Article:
No brain. No heart. No votes.

Another Con-Lib coalition could be the end of the Liberal Democrats as a political force

6th May 2015

“We will give the Tories a heart and Labour a brain”
Nick Clegg

“And bollocks to the electorate”
Wandering Teacake

Dear Lib Dems

This is not an open letter. It’s not even a letter. It’s a cry of anguish from a supporter of 20 years who sees the Liberal Democrats on the brink. I know you’re busy at the moment working out what colour ministerial Jag Nick is going to have for his next term in office, so I’ll keep this brief.

Don’t go into coalition with a Conservative government.

You may have thought it was a good idea last time. Hell, I even thought it was a good idea last time, but this time round it could spell the end of the Lib Dems. Because, regardless of what you may claim, you haven’t done a good job in government.

You may have expected, over the course of this coalition, to have built your reputation, and have a stronger base as a result of showing you’re able to govern, but instead you’re about to be decimated in the polls. Because you haven’t done a good job in government.

People like me have watched you abandon key Lib-Dem principles. At least, we assumed they were principles; I get the impression that some of the party, Nick Clegg included, would now be happier wearing a blue tie rather than a yellow one. You’ve abandoned those principles and we’ve seen five years of unfair, discriminatory, illiberal, divisive government. In short, if your plan was to hold back the Tories, you haven’t done a good job in government.

I want to impress on you here that a second coalition with the Tories would be a disaster, not just for the country, but for your party. Think about it: you’ve already surrendered and compromised over tuition fees, tax and benefits, the NHS, civil liberties, surveillance, legal aid. What are you going to surrender next time round? Our membership of Europe? You’ve nothing left to bargain with.

And please don’t try to stand on the idea that at least the past five years have been stable. Frankly, if that’s stability, I’ll take a little chaos, thanks. Where has stability got us? A flatlined economy, increasing public debt, more than a million people using foodbanks. The NHS being parcelled up and sold off, the Royal Mail and East Coast main line already gone. Only the rich now have effective recourse to the law. Still, the richest have made millions and offshored it all, so yay for that at least.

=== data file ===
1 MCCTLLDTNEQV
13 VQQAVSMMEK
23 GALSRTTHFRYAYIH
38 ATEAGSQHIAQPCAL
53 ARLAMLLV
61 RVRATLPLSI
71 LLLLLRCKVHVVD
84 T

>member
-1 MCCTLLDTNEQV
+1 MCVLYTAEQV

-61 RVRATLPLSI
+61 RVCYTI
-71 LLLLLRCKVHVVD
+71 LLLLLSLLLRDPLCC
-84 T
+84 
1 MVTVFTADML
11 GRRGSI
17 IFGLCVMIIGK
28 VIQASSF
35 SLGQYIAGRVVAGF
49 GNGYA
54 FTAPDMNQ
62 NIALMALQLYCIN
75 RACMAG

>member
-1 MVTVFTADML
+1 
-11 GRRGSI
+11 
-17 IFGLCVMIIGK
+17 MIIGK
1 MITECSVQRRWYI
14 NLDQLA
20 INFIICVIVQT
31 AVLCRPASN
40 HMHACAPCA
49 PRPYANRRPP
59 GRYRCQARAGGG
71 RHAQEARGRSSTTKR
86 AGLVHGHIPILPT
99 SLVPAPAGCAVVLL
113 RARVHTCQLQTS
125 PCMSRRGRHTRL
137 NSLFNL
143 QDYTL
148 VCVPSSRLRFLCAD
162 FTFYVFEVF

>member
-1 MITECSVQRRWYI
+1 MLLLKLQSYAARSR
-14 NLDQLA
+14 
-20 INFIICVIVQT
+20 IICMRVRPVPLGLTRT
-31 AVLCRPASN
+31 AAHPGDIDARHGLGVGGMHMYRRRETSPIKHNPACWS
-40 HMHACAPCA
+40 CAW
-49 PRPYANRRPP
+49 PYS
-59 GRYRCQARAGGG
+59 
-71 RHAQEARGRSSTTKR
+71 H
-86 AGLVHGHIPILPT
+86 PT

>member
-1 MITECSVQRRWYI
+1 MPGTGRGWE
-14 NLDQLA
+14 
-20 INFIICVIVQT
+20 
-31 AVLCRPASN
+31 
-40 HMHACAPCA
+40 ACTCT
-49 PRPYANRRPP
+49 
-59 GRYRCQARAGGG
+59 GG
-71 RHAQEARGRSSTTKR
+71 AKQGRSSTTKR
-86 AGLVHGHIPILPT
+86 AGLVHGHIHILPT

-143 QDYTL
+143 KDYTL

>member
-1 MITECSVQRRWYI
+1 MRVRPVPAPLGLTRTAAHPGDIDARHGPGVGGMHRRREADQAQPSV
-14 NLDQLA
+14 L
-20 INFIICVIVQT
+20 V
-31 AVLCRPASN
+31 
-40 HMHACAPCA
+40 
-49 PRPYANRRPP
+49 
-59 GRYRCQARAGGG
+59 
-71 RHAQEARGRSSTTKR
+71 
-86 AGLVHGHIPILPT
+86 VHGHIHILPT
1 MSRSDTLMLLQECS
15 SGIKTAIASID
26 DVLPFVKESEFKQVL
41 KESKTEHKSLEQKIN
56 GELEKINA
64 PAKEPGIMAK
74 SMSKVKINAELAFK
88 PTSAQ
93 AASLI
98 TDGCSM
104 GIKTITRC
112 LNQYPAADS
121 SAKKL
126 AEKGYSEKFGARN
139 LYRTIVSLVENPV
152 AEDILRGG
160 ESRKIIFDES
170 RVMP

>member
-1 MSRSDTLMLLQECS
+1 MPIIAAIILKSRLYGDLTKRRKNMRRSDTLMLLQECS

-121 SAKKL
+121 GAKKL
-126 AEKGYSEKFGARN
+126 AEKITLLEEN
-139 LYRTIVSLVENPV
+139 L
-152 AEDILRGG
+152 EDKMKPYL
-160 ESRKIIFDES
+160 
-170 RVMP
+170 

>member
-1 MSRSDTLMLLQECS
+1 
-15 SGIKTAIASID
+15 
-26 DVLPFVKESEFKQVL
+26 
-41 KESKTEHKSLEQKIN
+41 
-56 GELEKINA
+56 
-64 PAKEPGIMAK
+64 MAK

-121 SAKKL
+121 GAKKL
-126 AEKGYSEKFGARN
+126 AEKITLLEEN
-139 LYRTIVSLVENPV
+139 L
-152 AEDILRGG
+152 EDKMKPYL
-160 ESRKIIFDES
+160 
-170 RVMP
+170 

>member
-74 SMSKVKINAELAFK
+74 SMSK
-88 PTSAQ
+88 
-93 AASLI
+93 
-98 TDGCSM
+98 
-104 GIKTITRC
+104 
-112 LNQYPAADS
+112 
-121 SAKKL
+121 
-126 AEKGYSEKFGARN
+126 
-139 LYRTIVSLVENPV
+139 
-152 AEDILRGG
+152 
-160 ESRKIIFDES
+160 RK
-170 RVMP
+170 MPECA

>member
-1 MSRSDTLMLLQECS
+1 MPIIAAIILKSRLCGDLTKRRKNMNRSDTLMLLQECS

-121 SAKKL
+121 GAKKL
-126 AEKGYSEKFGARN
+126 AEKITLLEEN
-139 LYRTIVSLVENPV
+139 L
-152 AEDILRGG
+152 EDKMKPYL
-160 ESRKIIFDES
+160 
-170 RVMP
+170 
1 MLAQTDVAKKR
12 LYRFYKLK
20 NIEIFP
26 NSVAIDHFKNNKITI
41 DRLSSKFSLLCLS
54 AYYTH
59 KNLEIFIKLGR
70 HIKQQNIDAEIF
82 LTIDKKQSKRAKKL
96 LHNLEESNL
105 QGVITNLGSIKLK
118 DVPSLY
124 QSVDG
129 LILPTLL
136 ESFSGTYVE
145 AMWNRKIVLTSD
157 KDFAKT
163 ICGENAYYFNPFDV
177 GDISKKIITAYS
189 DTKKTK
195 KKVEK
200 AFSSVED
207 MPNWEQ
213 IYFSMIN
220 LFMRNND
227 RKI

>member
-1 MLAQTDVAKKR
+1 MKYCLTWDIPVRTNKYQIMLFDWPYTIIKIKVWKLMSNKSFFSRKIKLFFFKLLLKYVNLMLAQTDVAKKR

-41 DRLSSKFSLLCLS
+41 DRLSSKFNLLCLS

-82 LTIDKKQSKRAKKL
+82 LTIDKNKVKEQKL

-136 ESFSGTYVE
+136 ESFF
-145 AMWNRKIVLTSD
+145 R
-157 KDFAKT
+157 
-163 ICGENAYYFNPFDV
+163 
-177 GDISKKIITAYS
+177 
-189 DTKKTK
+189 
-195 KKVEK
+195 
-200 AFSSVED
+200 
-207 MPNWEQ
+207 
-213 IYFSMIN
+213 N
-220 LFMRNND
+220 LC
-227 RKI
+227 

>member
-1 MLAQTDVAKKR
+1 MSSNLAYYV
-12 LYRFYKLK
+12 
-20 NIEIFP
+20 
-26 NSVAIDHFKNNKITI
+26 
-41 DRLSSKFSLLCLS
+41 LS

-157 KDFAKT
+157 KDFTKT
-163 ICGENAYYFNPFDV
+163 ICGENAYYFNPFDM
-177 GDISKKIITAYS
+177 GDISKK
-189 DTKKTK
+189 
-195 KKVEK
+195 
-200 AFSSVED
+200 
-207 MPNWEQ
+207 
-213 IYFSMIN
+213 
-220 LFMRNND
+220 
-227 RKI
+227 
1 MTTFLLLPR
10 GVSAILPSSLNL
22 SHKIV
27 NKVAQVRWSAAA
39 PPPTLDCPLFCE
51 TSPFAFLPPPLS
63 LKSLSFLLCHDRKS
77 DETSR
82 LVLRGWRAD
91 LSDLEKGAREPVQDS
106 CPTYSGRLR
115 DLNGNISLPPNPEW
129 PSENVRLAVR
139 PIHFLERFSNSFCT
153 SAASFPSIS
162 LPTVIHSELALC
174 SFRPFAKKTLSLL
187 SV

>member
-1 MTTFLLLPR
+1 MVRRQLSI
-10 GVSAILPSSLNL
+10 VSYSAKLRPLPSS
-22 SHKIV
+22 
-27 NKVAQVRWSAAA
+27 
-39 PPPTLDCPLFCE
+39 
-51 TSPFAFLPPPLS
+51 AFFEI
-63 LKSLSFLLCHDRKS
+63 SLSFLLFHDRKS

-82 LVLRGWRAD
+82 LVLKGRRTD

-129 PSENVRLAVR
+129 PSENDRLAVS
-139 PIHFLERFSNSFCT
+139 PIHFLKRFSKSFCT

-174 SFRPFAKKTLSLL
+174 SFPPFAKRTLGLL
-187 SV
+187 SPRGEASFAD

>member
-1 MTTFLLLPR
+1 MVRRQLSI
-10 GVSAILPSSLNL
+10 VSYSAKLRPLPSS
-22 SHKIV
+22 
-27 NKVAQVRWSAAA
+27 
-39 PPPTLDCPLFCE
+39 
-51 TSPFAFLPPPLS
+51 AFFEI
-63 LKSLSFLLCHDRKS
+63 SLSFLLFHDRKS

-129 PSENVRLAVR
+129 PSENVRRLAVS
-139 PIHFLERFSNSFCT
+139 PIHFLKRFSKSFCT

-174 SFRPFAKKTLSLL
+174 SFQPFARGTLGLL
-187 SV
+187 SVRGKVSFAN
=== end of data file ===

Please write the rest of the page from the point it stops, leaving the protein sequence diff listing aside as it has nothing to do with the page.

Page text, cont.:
So you may be tempted by the possibility of another term as coalition partner to the Tories. But before you prick a finger for the blood to sign that pact, consider this.

Whatever you feel about the last five years, you have to admit you have damaged your reputation among your supporters. You know that – fairly or unfairly – many of them are not going to vote for you this time around. You also have to admit that your influence in coalition was not as great as you would have wanted.

Well, with less MPs your influence is going to be even less this time. Do you really think you are going to be able to act as an effective brake on the Tories, when you barely restrained them last time? Do you want to be associated with their plans for £12bn in welfare cuts, which are expected to fall hardest on the ill and the disabled? Do you want to help preside over the final destruction of the NHS?

Then consider this final point. It’s possible, with good will, to view your last five years in government as a betrayal of you as much as it was of your voters. I’ll explain. If we’re being charitable, we could accept the idea that you went into the coalition with good intentions, and you were let down by not being allowed to have as much influence as you thought you were going to get. There’d be questions to answer over your naïvety and your competence to make sound agreements, but there’s no shortage of those shortcomings in government, as it were. It could be possible, in time, to forgive and move on.

However, if you were to enter another coalition with the Tories, knowing what you now know, and with the experience of the past five years, you would be sending a clear message that you are satisfied with the role in which you have been cast, and happy to continue as the Tories’ bagman. You would show yourselves to be willing partners in the abuse of the disadvantaged, and make it clear that you are prepared to abandon key liberal ideals in order to keep the merest fingertip on power.

And we will never forgive you for that.


UPDATE 7th May 2015: Regarding the East Coast main line, the following clarification has been pointed out to me (quoted verbatim):

“Mumble east coast mainline not sold off mumble still owned by network rail mumble train operating company licenced to private operator mumble”

So now you, and I, know.


Is there still a party out there that cares about people?
Read my article on Open Democracy.

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